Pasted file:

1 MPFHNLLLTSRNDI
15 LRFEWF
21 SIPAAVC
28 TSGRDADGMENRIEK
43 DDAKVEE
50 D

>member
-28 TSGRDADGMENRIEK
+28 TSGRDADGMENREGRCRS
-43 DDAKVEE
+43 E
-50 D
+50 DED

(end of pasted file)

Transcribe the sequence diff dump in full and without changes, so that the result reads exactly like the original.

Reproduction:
1 MPFHNLLLTSRNDI
15 LRFEWF
21 SIPAAVC
28 TSGRDADGMENRIEK
43 DDAKVEE
50 D

>member
-28 TSGRDADGMENRIEK
+28 TSGRDADGMENREGRCRS
-43 DDAKVEE
+43 E
-50 D
+50 DED